Hoping to get a handle on how leading U.S. foreign-policy thinkers and Kremlin-watchers thought Washington should deal with a resurgent -- and increasingly hostile -- Russia, I phoned several experts whose views I respect, including McFaul (you can read the story here).
I was primarily interested in the tension between the need to engage Russia on key issues in order to advance vital U.S. interests and the moral imperative to confront the Kremlin over its backsliding on democracy, its human rights abuses, and its tendency to meddle in the affairs of its neighbors. In other words, the classic Realist-Idealist debate -- the oldest foreign-policy argument in the book.
The overriding point McFaul made was that for the United States to advance either its "realist" or "idealist" agendas, which he insisted were not mutually exclusive, it was necessary for Washington to be fully engaged with Moscow -- and for Moscow to be sincerely interested in engagement with Washington.
"The agenda of integration [with the West], which for two decades was the dominant strategic agenda of Soviet and Russian foreign policy under [Mikhail] Gorbachev and [Boris] Yeltsin, that's now over," McFaul said at the time "And because they don't care about integration they are willing to do things internally that they wouldn't do if they were seeking to integrate."
McFaul argued that the first step toward rectifying the situation was to "have a real bilateral agenda" with Russia, so Moscow felt it has "a stake [in the relationship] and feel like [it's] doing things with the United States. But in parallel to that, you're much more proactive about these normative things" like human rights and democracy.
"If you had a more interesting agenda on reducing nuclear weapons, and if you engage the Russians on those kind of classic realist issues, that would actually make it easier to help the Garry Kasparovs of the world," McFaul said.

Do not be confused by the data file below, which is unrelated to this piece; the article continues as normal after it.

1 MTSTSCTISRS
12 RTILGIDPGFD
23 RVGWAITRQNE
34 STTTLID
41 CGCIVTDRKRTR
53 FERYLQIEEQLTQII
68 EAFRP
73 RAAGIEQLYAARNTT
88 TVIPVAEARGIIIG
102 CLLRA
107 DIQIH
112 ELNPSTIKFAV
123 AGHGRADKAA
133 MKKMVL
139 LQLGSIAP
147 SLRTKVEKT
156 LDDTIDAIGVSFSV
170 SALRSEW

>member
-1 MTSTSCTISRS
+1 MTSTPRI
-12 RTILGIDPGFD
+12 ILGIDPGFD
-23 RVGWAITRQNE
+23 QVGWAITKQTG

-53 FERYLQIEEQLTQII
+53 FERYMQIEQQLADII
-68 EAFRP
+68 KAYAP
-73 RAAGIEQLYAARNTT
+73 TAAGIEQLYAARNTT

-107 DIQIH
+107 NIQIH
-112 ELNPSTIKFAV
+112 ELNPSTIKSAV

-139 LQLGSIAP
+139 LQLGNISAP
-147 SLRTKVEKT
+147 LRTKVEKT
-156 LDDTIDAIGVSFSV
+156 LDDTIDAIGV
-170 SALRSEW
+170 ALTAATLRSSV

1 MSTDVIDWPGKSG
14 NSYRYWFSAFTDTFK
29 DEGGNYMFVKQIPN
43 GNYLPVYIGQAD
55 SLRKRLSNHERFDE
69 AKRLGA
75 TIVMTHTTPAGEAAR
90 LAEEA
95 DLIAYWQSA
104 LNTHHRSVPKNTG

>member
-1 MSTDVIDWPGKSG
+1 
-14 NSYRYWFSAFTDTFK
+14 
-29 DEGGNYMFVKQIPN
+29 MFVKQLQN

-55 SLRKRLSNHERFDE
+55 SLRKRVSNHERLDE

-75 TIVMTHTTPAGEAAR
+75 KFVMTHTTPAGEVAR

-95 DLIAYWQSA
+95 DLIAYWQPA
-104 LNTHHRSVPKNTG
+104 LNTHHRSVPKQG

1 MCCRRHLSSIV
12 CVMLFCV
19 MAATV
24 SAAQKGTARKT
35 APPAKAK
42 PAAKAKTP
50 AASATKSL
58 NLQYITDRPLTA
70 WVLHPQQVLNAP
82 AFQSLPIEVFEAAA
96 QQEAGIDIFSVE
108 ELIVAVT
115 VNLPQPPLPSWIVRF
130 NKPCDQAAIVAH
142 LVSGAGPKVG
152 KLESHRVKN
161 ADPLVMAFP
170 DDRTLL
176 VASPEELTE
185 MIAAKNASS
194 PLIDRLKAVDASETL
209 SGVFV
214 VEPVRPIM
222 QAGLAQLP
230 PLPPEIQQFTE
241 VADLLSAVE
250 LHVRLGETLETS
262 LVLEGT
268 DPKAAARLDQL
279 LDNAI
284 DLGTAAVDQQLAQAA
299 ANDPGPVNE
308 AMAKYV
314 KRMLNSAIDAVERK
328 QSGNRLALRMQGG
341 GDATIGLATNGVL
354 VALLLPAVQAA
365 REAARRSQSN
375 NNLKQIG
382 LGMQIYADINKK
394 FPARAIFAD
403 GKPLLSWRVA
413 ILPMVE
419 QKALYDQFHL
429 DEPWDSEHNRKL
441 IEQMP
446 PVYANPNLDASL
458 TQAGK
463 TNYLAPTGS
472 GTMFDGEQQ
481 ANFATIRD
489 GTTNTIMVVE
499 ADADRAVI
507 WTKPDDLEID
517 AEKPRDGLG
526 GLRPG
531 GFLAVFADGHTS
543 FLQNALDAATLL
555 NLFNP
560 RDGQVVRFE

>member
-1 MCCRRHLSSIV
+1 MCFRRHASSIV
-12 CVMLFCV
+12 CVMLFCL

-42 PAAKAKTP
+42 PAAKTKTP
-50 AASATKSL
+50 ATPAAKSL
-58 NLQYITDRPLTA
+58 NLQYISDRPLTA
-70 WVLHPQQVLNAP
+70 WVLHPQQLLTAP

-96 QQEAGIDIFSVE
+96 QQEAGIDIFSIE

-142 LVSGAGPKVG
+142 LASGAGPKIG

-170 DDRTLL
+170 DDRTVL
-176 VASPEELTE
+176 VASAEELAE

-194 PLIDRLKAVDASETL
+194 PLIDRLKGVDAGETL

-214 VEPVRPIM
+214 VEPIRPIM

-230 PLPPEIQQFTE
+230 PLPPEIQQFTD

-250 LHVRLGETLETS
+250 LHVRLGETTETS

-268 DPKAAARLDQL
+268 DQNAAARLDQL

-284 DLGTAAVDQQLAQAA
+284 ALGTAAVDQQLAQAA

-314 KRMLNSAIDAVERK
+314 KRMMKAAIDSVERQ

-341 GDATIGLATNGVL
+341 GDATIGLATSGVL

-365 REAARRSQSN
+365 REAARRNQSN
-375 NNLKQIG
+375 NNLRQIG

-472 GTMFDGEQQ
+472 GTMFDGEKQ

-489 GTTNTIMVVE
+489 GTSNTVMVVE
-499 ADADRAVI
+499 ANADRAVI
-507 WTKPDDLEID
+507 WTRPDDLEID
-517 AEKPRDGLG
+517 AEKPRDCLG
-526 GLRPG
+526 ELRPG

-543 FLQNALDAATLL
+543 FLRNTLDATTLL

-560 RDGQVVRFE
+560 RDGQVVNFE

Just over a year after we spoke, Obama was elected president, and he soon tapped McFaul as his chief Russia adviser. And it soon became clear that what he told me in that October 2007 interview turned out to be a Cliff Notes version of what would become known as the "reset" policy.
So where are we now? The tenor and tone of U.S.-Russian relations certainly looks more positive today than when Obama took office 15 months ago. In addition to the new START treaty, Moscow has become markedly more cooperative on Iran and appears ready to support some form of sanctions regime in the UN Security Council. After some early hiccups, Russia is also allowing NATO to transport equipment and supplies across its territory to troops in Afghanistan.
That's a far cry from Medvedev's broadside the day after Obama's election, when he was threatening to deploy short-range missiles in the western Russian exclave of Kaliningrad.
So, it's so far, so good on the big "realist" issues. But what about democracy, human rights, and Russia's relations with its neighbors?
Here, a lot of the work appears to be going on below the radar.
Back in July, for example, senior Georgian officials told RFE/RL that behind the scenes during his visit last summer to Moscow, Obama warned Medvedev and Putin in no uncertain terms against starting a new war with Georgia.
The officials said Tbilisi was informed by U.S. officials that Obama told Russia's leaders that any attack against Georgia would have "grave consequences" and that Washington "would not stand aside" in such a conflict as it did during last year's war. A White House spokesperson declined comment on the claim (but did not deny it), saying only, "we don't discuss private conversations." (You can read my reports on this here and here)
Of course, I have no illusions that Russia will stop meddling in Georgian affairs. But the threat of a new war breaking out -- seen by many analysts as a very real possibility last summer -- appears unlikely at this point.
And what about democracy issues? Here I defer to Russian opposition figures, who are in a better position to judge.
Here's what Boris Nemtsov had to say in a roundtable discussion with RFE/RL's Russian Service after Obama met with key opposition leaders in Moscow in July (you can read the transcript in Russian here and you can read my blog post on it here):
Liberating Russia from this corrupt bureaucracy is not Obama's obligation, it is ours. This is our battle. We don't expect help from abroad. But we believe that America as a great world power and President Obama as a world leader must know what kind of condition Russia's political system is in. We also need to strengthen our contacts with America.
And here's Vladimir Ryzhkov at the same roundtable:
(One of the things on my to-do list is to get Nemtsov and Ryzhkov on the phone and get a sense of how they see things now.)
Now that Washington and Moscow are engaged on the "realist" front with a full bilateral agenda and considerably less tension, something to watch in the coming months is the degree to which the Obama administration becomes more proactive on issues of democracy and human rights.
-- Brian Whitmore